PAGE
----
If you stole the rainbow banners from the chapel last October, you did more than steal banners. You threatened the message that on Wittenberg’s campus, all are beloved.
That is what the banners said: You are Beloved. Deacon Dan Jacob hung up the first banner outside of the chapel on Tuesday, Oct. 15, 2019. Two days later there was nothing left but a steak knife on the ground beside where the banner had been, and the banner’s jagged edges still screwed onto its frame. The banner represented the chapel’s support of LGBT History Month in October.
One police report later, the chapel ordered a second, identical banner: big white letters over a wavy rainbow, but this time with “sponsored by the Pastor’s Office” at the bottom. Jacob posted the banner the following Tuesday. It was again gone by Thursday.
“We had made a statement of support across campus, and that statement of support had been torn down,” Jacob said. “The overall sense that this campus is a safe place in which to celebrate all people–that had come under attack.”
These attacks spurred conversations with the Gender and Sexual Diversity Alliance (GSDA), Joshua Moore and the McClain Center, the library, student development and various students across campus.
A result of these conversations was an email from President Frandsen to all of campus which stated, “While we do not know the intent of the perpetrators (targeted? dare from friends?), we do know the impact – these acts hurt and demean LGBTQIA+ members of our community.”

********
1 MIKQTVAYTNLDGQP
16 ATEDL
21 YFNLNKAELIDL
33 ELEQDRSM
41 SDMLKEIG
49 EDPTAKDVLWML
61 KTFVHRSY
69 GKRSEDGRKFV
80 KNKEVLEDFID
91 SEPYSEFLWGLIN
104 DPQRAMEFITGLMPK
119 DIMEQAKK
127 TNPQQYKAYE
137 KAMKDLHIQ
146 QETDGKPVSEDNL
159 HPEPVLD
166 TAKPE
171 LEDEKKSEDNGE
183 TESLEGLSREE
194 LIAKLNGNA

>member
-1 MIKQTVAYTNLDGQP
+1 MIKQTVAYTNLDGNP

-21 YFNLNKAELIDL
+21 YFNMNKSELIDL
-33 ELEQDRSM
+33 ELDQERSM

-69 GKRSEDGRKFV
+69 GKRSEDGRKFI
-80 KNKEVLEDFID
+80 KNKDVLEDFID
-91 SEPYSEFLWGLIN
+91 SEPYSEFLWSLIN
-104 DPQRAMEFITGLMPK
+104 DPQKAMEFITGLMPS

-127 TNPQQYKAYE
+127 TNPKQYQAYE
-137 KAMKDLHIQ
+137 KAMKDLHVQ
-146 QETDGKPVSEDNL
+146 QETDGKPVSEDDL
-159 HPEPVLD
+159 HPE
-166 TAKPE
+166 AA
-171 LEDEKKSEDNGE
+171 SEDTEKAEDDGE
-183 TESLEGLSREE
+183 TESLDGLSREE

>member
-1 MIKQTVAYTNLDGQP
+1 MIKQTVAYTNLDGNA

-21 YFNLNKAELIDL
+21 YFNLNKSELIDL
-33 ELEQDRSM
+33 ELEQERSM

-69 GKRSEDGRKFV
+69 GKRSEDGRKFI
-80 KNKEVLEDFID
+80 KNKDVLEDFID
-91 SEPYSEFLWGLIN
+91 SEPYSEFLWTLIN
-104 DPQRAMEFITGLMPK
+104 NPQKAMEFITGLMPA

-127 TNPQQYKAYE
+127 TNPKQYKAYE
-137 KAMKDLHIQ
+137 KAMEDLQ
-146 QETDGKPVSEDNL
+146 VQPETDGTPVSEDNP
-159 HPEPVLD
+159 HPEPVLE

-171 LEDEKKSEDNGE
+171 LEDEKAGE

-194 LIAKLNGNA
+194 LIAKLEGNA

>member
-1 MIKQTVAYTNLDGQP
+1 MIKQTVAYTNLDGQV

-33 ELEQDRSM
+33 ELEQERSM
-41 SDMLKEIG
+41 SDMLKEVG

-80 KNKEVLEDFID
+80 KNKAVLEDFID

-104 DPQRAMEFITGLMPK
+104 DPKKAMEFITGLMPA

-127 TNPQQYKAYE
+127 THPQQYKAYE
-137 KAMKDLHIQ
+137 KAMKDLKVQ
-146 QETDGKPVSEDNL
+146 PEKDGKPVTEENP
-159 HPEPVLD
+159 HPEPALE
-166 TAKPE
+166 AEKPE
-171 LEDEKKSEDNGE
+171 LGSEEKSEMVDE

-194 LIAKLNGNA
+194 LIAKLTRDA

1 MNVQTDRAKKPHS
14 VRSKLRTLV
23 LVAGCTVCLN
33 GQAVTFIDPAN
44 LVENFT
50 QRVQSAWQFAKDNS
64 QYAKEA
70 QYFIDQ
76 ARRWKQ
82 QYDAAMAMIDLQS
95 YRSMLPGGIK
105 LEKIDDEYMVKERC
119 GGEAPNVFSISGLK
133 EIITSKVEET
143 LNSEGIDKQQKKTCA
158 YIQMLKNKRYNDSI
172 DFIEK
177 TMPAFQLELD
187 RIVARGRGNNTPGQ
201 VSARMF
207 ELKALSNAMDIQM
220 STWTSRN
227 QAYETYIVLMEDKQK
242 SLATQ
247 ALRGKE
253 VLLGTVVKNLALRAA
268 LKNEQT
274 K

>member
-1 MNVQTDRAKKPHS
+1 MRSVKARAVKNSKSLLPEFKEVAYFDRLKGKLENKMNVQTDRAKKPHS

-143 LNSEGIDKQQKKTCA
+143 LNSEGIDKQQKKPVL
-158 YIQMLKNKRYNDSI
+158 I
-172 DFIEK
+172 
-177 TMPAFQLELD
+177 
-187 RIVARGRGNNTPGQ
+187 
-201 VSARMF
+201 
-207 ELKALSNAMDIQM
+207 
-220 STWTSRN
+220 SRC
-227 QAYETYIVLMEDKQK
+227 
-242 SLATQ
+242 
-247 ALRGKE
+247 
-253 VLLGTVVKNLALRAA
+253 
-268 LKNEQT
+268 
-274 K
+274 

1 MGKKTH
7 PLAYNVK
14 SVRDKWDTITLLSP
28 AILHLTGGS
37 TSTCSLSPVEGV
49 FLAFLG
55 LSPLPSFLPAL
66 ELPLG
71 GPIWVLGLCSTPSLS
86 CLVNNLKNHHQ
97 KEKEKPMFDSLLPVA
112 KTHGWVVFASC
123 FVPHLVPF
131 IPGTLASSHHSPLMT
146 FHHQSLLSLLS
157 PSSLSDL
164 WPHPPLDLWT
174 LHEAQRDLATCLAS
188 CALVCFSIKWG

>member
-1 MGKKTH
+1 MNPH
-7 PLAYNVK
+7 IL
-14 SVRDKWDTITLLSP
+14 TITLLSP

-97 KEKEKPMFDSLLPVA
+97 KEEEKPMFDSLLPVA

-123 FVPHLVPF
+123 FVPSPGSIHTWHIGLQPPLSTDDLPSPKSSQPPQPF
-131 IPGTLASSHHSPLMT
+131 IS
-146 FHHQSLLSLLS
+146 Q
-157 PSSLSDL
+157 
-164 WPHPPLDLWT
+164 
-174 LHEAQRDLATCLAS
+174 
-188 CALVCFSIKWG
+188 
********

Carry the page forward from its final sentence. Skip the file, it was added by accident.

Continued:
While Frandsen and the chapel urge the culprits to come forward and reconcile with the chapel and the LGBTQIA+ community, the chapel still maintains contact with Wittenberg Police Chief Jim Hutchinson, who has a few leads in the ongoing investigation.
Jacob also noted that in the same timeline, a rainbow flag had been stolen from the library lobby’s October display, giving all stolen items one thing in common: rainbows.
“It’s possible this was done by a secret society,” Jacob said. “Knowing that one of the secret societies maintains the rainbow as one of its symbols, the banners could have been a trophy of their secret society. That doesn’t change any of the other things we have thought about or wanted to say to campus.”
While the chapel has the same message for campus, the incidents have made it more difficult for this message to be said. “It’s made us hesitant to say what we believe is true,” Jacob said. “That all students are welcomed and truly beloved by God regardless of their sexual orientation, race or even religion.”
The chapel has sent its message of welcome in new ways this year. As one example, the chapel worked with GSDA, Taylor Benford (’22) and Oliver Gietzen (’22) to bring Pastor Avery to campus for Trans Day of Remembrance.
Jacob urged the campus to show their support for the LGBT+ community by attending their events and supporting one another, concrete ways that cannot be torn down.